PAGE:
As he had been a chamberlain in Berwick, his administrative experience led him to be appointed chancellor of the Irish exchequer 20 March 1340. Before he was confirmed in his new post, the king's council in England (which had undertaken to vet all appointees to what they saw as a corrupt administration in Dublin) examined his credentials and enthusiastically endorsed his candidature. He remained as chancellor till Michelmas 1341, when he was recalled to England. On the appointment of Ralph de Ufford (qv) as justiciar, Embleton returned to Ireland again as chancellor of the Irish exchequer (26 April 1344), a post he held till June 1349. During Ufford's campaign in the west in 1344, he became treasurer of Connacht. In September 1347 he was commissioned by the king to enquire into the activities of Hugh de Burgh, chief baron of the exchequer and a former treasurer.
The anxiety in England over maladministration in Ireland, particularly in the treasury, led to a full investigation of Irish affairs, initiated at a parliament at Westminster in 1348. For many this resulted in dismissal, including the current treasurer, John Burnham (qv). Embleton was appointed deputy treasurer in his stead on 17 March 1349. The same year he also became archdeacon of Kells. He managed to stave off any threat to his position by a combination of imaginative excuses and effectively bribing the envoy sent to Ireland to examine in situ the exchequer's business. On 30 September 1349 he became treasurer of Ireland; the following month he was nominated to an important commission of oyer and terminer which concerned the activities and possible abuses of power by members of the Dublin administration below the level of chancellor and justiciar. However, within a few weeks of the arrival of the new justiciar, Thomas Rokeby (qv), he was arrested and arraigned on a host of charges ranging from robbery and extortion to rape and malicious wounding. Rokeby also claimed that he had refused to release money for a forthcoming expedition against the Irish of Wicklow.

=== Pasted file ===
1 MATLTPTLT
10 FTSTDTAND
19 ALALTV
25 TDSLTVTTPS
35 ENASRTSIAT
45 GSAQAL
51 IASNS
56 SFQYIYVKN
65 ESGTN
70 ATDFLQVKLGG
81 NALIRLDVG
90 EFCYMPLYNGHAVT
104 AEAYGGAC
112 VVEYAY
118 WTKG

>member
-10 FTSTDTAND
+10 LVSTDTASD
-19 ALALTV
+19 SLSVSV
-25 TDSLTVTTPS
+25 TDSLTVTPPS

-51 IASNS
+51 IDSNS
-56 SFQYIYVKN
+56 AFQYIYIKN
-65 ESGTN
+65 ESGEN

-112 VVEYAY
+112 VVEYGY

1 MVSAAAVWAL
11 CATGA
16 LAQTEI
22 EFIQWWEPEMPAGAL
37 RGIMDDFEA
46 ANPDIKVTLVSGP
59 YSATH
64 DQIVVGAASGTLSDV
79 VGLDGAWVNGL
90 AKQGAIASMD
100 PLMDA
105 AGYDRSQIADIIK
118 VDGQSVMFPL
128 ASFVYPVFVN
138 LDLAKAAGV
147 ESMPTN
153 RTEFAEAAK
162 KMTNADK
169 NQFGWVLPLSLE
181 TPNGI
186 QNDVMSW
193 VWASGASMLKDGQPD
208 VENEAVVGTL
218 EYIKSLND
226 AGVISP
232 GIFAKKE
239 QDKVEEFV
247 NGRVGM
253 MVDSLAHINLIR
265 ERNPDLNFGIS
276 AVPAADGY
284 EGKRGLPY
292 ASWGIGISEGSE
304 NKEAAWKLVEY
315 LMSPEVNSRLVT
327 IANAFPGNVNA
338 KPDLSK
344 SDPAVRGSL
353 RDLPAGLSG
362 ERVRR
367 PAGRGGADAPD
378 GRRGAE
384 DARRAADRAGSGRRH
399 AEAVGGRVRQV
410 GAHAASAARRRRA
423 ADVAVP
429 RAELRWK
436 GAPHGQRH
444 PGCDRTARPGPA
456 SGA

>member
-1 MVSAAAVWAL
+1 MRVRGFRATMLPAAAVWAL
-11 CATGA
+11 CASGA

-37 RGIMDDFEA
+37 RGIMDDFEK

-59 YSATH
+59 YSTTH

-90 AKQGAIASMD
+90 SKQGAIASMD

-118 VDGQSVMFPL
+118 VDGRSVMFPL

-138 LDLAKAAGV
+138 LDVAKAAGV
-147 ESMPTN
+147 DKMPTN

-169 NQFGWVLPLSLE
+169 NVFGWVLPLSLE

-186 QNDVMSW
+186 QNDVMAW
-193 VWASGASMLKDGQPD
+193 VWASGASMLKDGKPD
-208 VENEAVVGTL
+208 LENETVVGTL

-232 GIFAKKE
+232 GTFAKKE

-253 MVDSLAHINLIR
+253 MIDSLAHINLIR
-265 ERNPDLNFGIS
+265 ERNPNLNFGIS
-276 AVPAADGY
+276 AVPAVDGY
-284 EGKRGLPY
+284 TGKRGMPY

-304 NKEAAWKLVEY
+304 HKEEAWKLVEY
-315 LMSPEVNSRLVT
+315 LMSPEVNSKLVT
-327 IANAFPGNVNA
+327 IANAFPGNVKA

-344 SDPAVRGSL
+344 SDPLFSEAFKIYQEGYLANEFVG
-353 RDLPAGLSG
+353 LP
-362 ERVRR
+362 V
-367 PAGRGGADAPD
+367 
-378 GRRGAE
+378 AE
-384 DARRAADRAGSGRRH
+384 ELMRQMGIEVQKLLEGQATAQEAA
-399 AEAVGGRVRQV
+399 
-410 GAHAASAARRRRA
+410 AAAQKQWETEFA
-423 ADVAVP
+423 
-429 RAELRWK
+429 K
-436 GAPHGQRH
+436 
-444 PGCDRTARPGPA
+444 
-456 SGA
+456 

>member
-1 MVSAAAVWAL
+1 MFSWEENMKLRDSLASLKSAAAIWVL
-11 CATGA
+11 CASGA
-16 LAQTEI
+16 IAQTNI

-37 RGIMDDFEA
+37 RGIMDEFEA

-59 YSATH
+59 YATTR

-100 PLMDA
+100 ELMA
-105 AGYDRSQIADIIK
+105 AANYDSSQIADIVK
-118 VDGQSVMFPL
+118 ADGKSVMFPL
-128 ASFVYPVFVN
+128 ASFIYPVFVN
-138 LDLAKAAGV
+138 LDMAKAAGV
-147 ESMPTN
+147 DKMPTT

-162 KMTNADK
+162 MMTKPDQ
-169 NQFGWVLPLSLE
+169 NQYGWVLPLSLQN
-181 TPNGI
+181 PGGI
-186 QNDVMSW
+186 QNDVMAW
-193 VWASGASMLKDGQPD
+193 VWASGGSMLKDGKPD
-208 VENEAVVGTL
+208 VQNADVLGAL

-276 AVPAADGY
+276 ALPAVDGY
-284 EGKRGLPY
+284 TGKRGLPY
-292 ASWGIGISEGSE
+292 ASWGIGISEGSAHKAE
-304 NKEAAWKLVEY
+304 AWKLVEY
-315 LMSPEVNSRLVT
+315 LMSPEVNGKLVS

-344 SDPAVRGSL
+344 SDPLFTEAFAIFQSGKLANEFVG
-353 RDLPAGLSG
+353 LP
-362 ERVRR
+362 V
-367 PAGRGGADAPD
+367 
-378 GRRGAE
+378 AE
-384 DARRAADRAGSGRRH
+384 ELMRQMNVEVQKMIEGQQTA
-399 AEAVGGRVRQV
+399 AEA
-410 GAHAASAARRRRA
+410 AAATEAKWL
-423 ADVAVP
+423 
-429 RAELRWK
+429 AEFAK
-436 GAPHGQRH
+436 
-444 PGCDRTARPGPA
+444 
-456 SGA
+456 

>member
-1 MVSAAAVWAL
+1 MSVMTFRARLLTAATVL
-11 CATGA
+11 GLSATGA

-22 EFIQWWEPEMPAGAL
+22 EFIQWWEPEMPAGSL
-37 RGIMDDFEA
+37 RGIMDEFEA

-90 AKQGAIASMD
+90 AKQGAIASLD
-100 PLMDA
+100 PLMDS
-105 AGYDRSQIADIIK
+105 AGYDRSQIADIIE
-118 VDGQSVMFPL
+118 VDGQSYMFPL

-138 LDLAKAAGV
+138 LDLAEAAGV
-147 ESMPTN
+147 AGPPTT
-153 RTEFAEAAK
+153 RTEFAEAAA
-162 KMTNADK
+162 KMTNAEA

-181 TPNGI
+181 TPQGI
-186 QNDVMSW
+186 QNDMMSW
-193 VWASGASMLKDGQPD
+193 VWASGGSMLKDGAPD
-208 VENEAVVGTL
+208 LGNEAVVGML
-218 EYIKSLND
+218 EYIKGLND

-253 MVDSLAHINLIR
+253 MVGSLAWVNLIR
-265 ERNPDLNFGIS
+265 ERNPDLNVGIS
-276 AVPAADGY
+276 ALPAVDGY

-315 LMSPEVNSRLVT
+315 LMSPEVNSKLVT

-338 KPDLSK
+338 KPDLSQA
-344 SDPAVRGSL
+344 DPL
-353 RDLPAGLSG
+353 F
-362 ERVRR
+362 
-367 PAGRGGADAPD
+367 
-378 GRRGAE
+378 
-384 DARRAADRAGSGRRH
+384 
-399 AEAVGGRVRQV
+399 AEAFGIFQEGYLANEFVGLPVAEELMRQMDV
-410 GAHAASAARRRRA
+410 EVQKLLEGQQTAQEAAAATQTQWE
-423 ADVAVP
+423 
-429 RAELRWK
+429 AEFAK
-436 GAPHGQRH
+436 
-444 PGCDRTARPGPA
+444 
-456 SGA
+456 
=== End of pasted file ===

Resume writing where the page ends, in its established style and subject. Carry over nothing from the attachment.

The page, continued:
As a consequence, on 19 January 1350 he was removed as treasurer. Embleton escaped the justiciar's wrath when Rokeby was ordered to send the disgraced former treasurer to England under safe custody to answer before the king. Edward intended to show mercy towards Embleton, whom he described as a loyal and always faithful servant. Before leaving for England, Embleton had managed to avoid facing a trial in the king's courts by claiming privilege of clergy, and before the ecclesiastical court of the archbishop of Dublin he purged his innocence.
By July 1351 Rokeby was ordered to restore all of the confiscated goods and lands. Embleton's rehabilitation was complete by 18 October 1351, when he became chief baron of the Irish exchequer. He retained this post without any serious incident till his retirement or death in September 1355.